Traverse City Record-Eagle

June 2, 2011

Foodie with Family: Chicken wins prize

By REBECCA LINDAMOOD
Local columnist

— There is some serious fun going on around our household right now. The whole crew has caught spring fever and we are using the newly minted great weather to blow out of our cocoons with style. We're playing baseball. We're taking hikes, riding bikes, picnicking and gardening. We're winning contests.

That's right. We're winning contests.

There was a contest hosted by best-selling cookbook author, blogger and new Food Network family member Ree Drummond (aka The Pioneer Woman) that was sponsored by Bush's Grillin' Beans. The prize winners and one guest each received a trip to Ree's ranch in Oklahoma to prepare the recipe on camera, enjoy a country cook-out and spend the weekend at the ranch. Yours truly was one of four winners!

In the next couple of weeks, I'll be scooting on out to Oklahoma to enjoy some serious grub, sling some hash of my own, and meet one of the best-known bloggers on the Internet. I'm more than just all right with that.

The recipe that won this fun trip for me, Tandoori-Style Grilled Chicken, is perfect for our on-the-go, run-run-run approach right now. Tangy, just-spicy-enough and flavorful, it is a simple recipe that grills up faster than you can say "Winner Winner Chicken Dinner!" While it's great served alongside rice, steamed vegetables and beans, it's also wonderful served on naan with cucumber yogurt salsa, pickled onions and candied jalapenos. (See www.foodiewithfamily.com for those recipes.) Try the recipe yourself to see just why it won the prize!

Prize-Winning Tandoori-Style Grilled Chicken

3 large boneless, skinless chicken breast halves

1 c. plain yogurt

1/3 c. white wine or cider vinegar

¼ c. canola or vegetable oil

3 T. ground cumin

2 T. curry powder

2 t. granulated garlic

2 t. kosher salt

1 t. ground cayenne pepper

1 t. ground ginger (or 1 T. grated gingerroot)

Add all of the ingredients except the chicken to a zip-top resealable bag (or whisk together in a flat baking dish.) Set aside. This is your marinade.

Pat the chicken breasts dry with paper towels and lay out flat on a cutting board. Holding a large, sharp knife parallel to the cutting board, cut the down the length of the chicken breast, dividing it into two evenly thick pieces. This is easiest if you press your other hand down flat on the chicken breast to hold it steady. Transfer the chicken breasts to the zip-top bag that contains the marinade. Seal the top and squish the bag around gently to coat all the chicken evenly.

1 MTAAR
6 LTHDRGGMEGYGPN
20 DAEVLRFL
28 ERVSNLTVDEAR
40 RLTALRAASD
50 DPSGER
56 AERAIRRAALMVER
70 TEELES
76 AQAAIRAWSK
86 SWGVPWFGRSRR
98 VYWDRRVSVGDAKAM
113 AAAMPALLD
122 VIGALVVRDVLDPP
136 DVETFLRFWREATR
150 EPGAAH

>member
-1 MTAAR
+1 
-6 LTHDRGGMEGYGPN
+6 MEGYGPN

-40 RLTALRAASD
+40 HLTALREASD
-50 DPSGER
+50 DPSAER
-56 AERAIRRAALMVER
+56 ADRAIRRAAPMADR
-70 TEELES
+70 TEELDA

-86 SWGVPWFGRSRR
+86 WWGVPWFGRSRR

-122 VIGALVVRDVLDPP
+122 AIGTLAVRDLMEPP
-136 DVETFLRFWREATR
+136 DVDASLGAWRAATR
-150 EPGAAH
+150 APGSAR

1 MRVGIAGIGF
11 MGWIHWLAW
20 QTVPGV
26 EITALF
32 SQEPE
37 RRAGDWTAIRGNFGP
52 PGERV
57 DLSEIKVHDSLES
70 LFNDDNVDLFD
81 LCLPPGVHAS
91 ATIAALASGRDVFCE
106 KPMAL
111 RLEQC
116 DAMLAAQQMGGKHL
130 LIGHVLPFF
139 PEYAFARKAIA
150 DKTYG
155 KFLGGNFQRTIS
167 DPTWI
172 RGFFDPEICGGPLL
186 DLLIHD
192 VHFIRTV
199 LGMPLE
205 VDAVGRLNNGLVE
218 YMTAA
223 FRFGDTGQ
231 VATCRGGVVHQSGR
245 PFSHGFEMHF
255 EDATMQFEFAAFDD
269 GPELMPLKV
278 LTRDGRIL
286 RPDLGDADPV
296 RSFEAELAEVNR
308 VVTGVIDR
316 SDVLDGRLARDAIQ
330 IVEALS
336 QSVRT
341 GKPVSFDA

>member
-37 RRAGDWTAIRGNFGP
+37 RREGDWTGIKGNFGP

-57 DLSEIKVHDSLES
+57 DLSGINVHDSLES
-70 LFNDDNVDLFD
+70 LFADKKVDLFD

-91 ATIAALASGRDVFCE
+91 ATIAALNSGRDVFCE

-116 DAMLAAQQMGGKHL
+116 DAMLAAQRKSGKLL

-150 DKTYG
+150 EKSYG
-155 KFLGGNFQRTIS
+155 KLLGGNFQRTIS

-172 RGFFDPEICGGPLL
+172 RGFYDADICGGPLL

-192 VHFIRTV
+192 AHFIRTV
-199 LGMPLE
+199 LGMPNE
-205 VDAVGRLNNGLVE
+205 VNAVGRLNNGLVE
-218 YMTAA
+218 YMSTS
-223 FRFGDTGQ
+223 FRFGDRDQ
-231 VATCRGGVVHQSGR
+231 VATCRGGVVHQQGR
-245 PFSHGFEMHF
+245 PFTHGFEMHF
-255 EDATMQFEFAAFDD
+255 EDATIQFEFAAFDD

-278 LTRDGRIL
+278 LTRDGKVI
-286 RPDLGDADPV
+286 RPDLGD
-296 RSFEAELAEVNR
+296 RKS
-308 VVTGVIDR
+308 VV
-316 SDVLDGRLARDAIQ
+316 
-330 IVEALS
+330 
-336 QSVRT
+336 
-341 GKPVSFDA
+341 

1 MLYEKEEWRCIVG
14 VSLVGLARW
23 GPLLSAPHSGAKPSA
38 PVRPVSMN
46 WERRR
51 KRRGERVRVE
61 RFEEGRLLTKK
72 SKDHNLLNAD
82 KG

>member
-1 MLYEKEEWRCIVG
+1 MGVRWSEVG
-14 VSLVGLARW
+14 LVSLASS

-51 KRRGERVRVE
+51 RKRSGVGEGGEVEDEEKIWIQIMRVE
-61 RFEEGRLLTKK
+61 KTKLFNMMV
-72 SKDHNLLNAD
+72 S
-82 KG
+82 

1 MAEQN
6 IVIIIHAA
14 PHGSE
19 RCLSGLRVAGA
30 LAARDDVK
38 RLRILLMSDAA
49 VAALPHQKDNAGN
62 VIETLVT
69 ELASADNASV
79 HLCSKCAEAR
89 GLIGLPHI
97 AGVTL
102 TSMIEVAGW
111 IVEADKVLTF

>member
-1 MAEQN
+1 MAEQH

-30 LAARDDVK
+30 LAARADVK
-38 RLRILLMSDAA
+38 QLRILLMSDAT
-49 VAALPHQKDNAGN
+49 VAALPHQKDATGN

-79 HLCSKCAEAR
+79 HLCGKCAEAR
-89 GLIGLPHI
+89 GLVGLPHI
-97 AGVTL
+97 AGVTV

Place the bag in a bowl to catch any leaks and stash in the refrigerator for at least two hours but preferably overnight prior to grilling.

When you're ready to cook the meat you have a couple options. The best option is to grill. You can use a grill pan or hot oven if you don't have a grill at your disposal.

For a gas grill, preheat the grill, with the cover down, to high. For a charcoal grill, build a bed of hot coals. Oil the grill racks very well as the chicken has a tendency to stick. Remove the chicken from the marinade, shake off excess and place on grill racks. Don't move the chicken around once it's on the grill. Give it a chance to develop a nice crust.

Cook, covered for four minutes, flip the chicken breasts and continue cooking, covered until the internal temperature of the chicken breasts reaches 160°. It'll have charred bits on it and look delicious.

Transfer to a platter and tent loosely with foil until ready to serve.

Our favorite go-to meal lately has been empañadas. While every single South and Central American country has their own traditional version of the recipe, the preferred version among the adults in our house has been the green olive, hard-boiled egg, onion, garlic and raisin-studded traditional Argentinian recipe.

These perfect hand-held meat pies are just the thing to stuff into picnic baskets, eat on the drive to Little League practice, or tuck into while sitting with a book in your hand and your back against a convenient tree trunk. Conveniently, they freeze and reheat beautifully.

The kids like theirs sans raisins and olives, but sometimes grown-ups just have to do what they have to do.